California, Preaching on the Burning Shore

If anybody reading this was wondering if me going through all of the world’s radio stations a second time just to get what I might have missed due to a corrupt Windows Media Player database that was preventing me from streaming some stations even if I was not using that particular player…well, this entry should show that, yes, it was definitely worth it.

While I definitely have had my recent complaints about California (even though I am oddly and strangely glad to be living there again), it does seem to have more than its share of good radio stations even accounting for its large size and population.  The only problem is that, in most areas, they tend to not be in major city centers and are underpowered if not officially low-powered.  Thus, it is not as idyllic as it sounds as one cannot necessarily drive down any of the Golden State’s freeways and always have a great station to listen to on a car radio.  However, for the purposes of this website’s Radio page, we do not have to worry about having a car as it is a computer taking us to wherever we want to go regardless of distance, gas prices, getting a decent motel room, and finding a good restaurant.

Before I started going through the world’s radio stations again to get the ones I had missed, there were approximately 20 already listed from California (I say “approximately” as some were added and others removed for various reasons between the time I finished the original version of the Radio page and when I started the full project all over again).  To be honest, if I was not so picky on trying to avoid stations that do not broadcast 24/7 or that stay away as much as possible from any type of syndicated programming, I could add in a lot more.  However, I have my standards for good reasons when it comes to what I feel I should recommend to my readers all over the globe.  Thus, these latest additions all from the State of California total only 14 (“only” he says, ha ha).  There are just too many to do a paragraph on each one, so please allow me to group most of them into types.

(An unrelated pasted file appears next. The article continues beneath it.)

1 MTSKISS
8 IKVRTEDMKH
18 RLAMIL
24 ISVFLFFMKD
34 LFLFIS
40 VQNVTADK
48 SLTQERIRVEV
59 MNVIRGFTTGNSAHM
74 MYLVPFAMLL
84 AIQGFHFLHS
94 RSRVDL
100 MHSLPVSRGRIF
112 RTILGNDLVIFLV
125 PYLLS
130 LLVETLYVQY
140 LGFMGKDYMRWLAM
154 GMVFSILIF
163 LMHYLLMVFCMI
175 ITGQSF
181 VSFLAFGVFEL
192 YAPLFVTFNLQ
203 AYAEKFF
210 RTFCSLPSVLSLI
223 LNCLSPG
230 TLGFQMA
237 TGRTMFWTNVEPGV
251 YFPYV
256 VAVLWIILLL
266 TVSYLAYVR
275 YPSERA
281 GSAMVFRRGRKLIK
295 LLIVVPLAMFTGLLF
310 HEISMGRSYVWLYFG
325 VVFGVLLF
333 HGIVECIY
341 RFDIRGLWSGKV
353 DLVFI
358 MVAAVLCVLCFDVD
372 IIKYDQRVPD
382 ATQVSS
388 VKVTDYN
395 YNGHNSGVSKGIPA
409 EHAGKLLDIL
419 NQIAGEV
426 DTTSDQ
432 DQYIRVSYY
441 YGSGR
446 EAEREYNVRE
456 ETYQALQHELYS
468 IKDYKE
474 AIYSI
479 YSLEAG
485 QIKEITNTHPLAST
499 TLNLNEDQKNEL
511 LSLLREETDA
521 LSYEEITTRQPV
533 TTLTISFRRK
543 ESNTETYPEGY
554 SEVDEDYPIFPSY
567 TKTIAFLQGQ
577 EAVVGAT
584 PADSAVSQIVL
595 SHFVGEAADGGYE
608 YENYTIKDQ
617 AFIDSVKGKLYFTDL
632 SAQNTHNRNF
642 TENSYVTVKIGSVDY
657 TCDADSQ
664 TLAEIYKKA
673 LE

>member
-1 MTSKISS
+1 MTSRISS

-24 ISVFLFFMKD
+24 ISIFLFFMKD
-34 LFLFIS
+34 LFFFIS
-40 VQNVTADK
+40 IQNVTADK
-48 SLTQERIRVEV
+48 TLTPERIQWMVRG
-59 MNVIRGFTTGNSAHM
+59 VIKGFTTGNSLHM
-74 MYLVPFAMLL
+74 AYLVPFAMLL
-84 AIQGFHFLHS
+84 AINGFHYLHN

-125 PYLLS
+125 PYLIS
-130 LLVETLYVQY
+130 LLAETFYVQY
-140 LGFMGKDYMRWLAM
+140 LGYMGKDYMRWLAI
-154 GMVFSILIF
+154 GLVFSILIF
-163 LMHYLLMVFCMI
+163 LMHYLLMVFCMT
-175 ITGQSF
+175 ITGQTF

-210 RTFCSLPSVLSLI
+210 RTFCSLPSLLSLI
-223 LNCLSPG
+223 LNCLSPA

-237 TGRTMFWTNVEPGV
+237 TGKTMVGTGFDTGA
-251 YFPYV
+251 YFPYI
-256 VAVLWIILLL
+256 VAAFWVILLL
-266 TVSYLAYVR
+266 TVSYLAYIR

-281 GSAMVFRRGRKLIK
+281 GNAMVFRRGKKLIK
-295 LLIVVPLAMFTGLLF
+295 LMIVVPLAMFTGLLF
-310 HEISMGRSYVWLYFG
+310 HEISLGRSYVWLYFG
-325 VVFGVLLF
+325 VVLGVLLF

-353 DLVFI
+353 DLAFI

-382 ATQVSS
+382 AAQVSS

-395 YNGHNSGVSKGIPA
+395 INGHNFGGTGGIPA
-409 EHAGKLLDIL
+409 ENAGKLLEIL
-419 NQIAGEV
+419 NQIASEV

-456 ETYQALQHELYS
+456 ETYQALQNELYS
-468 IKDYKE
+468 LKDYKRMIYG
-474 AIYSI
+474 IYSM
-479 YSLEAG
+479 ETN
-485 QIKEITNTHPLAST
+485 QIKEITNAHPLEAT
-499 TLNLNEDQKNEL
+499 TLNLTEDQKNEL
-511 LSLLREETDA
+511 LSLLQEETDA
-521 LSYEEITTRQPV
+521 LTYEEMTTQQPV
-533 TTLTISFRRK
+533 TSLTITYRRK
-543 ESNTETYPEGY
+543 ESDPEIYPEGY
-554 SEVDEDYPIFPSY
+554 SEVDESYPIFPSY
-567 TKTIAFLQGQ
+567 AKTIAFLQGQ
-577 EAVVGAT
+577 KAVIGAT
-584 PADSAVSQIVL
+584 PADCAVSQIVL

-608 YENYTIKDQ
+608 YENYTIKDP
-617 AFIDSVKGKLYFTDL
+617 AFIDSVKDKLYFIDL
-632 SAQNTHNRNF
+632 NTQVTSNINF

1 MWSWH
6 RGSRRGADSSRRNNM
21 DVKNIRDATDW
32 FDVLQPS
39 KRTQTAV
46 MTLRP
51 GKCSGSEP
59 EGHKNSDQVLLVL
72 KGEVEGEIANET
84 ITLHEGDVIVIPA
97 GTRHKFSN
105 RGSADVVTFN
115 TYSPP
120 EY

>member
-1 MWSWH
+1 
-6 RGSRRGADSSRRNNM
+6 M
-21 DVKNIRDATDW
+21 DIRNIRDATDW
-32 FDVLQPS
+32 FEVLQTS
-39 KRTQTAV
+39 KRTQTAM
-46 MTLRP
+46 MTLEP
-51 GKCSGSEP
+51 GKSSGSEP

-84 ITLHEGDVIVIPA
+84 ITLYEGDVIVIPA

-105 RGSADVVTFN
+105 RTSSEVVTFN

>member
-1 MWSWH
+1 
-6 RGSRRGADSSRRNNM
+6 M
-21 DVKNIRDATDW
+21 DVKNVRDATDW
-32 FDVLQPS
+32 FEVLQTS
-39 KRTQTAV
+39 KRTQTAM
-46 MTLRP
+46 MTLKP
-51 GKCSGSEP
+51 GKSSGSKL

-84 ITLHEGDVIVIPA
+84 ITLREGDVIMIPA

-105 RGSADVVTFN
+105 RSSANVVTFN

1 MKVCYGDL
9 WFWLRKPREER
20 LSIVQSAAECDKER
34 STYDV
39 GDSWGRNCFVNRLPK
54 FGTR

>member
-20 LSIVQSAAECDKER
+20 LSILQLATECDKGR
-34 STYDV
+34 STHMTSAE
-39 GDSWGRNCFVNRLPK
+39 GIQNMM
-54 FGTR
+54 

Some of the best discoveries I have made in the area of commercial radio are two oldies stations — KNAC in Earlimart near Visalia in the Central Valley (not to be confused with the old heavy metal KNAC from Long Beach that is still broadcasting online) and KFXM in Lancaster in the Antelope Valley north of Los Angeles.  I would also add a “not to be confused with” disclaimer on KFXM but it is actually intended to be confused (sort of) with another station as is KNAC although it is a different one that most people familiar with Los Angeles area radio might be thinking.

What makes these two oldies stations special is not just their wider playlists.  These outlets don’t simply try to recreate some of the atmosphere of the long-gone “Top 40,” “Hit Radio” stations of the 1950’s, 1960’s, and 1970’s; they actually play the history.  KNAC broadcasts jingles, announcements, and even full airchecks from the granddaddy of all of the fast-talking, wacky stunt stations of yore, KHJ “Boss Radio” that ruled the airwaves of Los Angeles for many, many years.  On this station can be heard true disk jockey legends that influenced radio and music overall for decades including Robert W. Morgan, “The Real” Don Steele (Tina Delgado is alive, alive!), and many more.  KFXM has the same type of programming but uses recordings from the original KFXM in San Bernardino east of Los Angeles which was just as important to the Inland Empire as KHJ was to greater LA.

Just as a side note on this subject…one of KFXM’s main competitors was a station called KMEN.  K/men as it was normally spelled in advertising has been on my Radio page since day one but only exists as an online station as their old frequency is now used by the utterly disgusting Radio Disney.